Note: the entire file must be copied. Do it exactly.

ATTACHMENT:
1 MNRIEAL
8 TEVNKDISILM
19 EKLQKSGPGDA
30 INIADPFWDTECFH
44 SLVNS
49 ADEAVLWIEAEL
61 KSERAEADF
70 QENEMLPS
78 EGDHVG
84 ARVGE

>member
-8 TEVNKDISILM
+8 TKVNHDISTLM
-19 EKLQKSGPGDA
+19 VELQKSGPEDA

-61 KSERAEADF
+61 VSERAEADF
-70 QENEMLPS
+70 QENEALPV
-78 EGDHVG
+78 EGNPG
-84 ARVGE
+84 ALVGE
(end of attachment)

1 MNRIEAL
8 TEVNKDISILM
19 EKLQKSGPGDA
30 INIADPFWDTECFH
44 SLVNS
49 ADEAVLWIEAEL
61 KSERAEADF
70 QENEMLPS
78 EGDHVG
84 ARVGE

>member
-8 TEVNKDISILM
+8 TKVNHDISTLM
-19 EKLQKSGPGDA
+19 VELQKSGPEDA

-61 KSERAEADF
+61 VSERAEADF
-70 QENEMLPS
+70 QENEALPV
-78 EGDHVG
+78 EGNPG
-84 ARVGE
+84 ALVGE